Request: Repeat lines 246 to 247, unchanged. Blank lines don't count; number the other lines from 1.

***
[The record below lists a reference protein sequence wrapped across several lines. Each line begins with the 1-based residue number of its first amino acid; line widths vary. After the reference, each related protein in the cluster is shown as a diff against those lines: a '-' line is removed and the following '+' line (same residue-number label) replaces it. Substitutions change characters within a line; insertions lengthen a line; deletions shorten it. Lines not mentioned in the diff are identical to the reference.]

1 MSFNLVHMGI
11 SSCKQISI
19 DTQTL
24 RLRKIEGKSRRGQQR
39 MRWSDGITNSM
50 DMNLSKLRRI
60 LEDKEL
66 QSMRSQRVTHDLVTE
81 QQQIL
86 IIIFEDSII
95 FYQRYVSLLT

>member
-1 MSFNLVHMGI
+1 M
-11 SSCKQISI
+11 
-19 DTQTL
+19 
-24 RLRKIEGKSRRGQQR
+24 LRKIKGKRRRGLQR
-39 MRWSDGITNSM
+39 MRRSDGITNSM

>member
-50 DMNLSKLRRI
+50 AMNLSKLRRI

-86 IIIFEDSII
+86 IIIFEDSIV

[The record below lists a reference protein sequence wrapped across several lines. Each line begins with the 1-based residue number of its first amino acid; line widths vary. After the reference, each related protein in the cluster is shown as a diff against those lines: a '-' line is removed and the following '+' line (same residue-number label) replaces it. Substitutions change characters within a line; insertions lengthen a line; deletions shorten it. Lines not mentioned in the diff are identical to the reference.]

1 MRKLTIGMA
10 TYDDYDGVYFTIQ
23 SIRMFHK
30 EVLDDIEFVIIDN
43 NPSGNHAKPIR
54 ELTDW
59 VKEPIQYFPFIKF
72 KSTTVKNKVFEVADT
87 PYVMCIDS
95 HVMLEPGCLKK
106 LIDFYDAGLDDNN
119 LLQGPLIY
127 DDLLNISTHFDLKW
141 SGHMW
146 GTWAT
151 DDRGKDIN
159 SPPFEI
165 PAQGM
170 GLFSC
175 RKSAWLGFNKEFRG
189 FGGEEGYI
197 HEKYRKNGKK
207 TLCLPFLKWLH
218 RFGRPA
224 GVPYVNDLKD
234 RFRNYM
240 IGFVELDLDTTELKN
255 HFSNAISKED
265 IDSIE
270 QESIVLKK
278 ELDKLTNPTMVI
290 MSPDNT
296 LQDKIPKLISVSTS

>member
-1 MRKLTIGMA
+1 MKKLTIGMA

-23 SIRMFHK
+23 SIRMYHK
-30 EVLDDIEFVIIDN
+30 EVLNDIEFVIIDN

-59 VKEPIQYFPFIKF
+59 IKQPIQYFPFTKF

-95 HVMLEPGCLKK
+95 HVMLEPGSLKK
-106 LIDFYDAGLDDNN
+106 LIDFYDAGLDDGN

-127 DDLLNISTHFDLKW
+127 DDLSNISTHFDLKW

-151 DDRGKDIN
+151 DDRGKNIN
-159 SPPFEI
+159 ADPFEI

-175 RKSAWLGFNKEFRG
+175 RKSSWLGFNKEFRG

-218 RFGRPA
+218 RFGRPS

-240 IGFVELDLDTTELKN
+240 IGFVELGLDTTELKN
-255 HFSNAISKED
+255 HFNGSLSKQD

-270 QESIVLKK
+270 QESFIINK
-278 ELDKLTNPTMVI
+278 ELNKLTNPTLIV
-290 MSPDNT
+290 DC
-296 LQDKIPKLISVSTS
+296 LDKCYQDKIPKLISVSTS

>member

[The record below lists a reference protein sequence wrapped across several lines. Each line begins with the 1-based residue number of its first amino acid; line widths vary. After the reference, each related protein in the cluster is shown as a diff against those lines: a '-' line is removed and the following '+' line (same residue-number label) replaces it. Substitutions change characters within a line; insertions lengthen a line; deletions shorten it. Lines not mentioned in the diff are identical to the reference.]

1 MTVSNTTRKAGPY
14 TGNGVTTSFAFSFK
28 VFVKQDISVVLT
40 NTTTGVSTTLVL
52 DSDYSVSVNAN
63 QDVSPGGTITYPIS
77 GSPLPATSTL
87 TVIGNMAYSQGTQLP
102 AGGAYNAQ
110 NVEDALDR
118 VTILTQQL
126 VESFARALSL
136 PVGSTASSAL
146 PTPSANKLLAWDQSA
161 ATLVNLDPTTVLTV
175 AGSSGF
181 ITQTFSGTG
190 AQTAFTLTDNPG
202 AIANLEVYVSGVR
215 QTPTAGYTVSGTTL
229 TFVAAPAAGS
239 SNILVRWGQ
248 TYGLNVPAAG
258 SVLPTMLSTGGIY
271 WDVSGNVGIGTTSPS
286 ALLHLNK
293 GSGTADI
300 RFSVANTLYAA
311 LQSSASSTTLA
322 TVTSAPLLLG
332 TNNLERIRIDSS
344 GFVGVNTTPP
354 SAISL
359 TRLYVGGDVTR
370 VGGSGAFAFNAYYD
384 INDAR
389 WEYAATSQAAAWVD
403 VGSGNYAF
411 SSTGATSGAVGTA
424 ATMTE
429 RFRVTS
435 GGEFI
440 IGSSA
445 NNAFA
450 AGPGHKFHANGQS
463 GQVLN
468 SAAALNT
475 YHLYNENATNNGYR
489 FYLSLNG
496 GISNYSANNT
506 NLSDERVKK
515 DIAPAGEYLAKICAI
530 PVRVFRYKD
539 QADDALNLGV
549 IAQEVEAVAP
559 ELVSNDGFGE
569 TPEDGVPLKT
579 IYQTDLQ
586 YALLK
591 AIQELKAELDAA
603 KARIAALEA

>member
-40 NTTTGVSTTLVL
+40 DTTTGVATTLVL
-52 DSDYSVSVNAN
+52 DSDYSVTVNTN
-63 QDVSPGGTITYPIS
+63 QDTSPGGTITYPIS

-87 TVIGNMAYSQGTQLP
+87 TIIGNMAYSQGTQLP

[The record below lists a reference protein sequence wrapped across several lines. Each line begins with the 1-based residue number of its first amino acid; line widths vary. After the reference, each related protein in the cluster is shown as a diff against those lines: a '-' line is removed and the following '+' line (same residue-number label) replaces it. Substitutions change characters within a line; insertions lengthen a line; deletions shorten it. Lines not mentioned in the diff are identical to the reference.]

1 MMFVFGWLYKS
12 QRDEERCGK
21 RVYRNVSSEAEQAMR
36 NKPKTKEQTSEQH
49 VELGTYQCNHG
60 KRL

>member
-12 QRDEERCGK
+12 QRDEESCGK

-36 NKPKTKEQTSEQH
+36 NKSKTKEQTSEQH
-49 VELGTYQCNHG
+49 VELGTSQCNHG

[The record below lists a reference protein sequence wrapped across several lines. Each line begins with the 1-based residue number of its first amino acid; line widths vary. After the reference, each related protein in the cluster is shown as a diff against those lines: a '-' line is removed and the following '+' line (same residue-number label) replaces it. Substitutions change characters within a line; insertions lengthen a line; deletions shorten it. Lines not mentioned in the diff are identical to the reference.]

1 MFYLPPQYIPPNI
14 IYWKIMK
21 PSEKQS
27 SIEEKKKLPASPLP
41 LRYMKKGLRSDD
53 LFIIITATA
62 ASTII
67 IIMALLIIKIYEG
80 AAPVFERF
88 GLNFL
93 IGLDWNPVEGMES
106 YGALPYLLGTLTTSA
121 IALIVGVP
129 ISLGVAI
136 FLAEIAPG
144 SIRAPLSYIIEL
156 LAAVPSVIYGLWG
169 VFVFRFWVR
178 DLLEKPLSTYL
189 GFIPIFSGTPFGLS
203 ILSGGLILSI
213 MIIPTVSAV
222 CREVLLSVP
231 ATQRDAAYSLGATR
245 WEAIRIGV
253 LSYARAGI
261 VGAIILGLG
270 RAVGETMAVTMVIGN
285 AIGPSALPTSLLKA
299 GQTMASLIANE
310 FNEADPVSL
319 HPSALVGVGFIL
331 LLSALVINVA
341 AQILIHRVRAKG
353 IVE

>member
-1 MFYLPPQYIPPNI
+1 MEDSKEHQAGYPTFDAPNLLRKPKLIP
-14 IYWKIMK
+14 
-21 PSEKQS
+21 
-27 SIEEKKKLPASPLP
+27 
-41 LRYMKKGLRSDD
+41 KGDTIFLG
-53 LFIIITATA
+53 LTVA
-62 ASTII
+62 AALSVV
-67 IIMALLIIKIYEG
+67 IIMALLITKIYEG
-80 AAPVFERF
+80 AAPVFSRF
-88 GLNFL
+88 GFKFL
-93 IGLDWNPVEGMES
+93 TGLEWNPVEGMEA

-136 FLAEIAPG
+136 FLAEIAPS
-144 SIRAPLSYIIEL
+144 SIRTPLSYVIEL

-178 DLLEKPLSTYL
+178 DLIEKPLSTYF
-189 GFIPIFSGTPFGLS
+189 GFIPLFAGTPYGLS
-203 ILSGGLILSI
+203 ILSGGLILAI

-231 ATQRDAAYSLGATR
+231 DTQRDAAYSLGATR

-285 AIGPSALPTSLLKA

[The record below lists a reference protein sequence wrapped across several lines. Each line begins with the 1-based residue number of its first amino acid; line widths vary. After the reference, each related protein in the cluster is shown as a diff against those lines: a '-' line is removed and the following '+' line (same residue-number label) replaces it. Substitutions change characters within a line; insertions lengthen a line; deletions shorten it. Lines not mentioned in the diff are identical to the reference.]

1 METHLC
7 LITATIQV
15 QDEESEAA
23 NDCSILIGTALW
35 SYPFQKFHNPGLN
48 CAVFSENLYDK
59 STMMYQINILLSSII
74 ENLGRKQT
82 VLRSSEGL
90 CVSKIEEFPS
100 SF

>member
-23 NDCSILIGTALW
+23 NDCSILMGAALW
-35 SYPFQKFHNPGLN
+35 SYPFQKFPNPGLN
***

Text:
+144 SIRTPLSYVIEL

-178 DLLEKPLSTYL